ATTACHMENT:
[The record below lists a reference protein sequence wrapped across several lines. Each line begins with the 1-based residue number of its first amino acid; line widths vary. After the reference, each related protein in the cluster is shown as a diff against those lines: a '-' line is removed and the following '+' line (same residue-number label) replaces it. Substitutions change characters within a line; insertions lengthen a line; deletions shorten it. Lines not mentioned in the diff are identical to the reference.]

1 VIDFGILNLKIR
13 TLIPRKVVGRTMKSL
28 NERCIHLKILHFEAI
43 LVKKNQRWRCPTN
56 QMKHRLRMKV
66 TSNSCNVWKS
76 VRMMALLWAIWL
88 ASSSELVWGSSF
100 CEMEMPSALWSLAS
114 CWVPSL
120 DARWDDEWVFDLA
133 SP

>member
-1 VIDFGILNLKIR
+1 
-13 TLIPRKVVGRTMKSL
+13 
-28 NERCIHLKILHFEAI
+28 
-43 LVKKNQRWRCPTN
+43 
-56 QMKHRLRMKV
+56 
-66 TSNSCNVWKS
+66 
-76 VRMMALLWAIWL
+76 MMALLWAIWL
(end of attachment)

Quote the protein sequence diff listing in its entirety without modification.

[The record below lists a reference protein sequence wrapped across several lines. Each line begins with the 1-based residue number of its first amino acid; line widths vary. After the reference, each related protein in the cluster is shown as a diff against those lines: a '-' line is removed and the following '+' line (same residue-number label) replaces it. Substitutions change characters within a line; insertions lengthen a line; deletions shorten it. Lines not mentioned in the diff are identical to the reference.]

1 VIDFGILNLKIR
13 TLIPRKVVGRTMKSL
28 NERCIHLKILHFEAI
43 LVKKNQRWRCPTN
56 QMKHRLRMKV
66 TSNSCNVWKS
76 VRMMALLWAIWL
88 ASSSELVWGSSF
100 CEMEMPSALWSLAS
114 CWVPSL
120 DARWDDEWVFDLA
133 SP

>member
-1 VIDFGILNLKIR
+1 
-13 TLIPRKVVGRTMKSL
+13 
-28 NERCIHLKILHFEAI
+28 
-43 LVKKNQRWRCPTN
+43 
-56 QMKHRLRMKV
+56 
-66 TSNSCNVWKS
+66 
-76 VRMMALLWAIWL
+76 MMALLWAIWL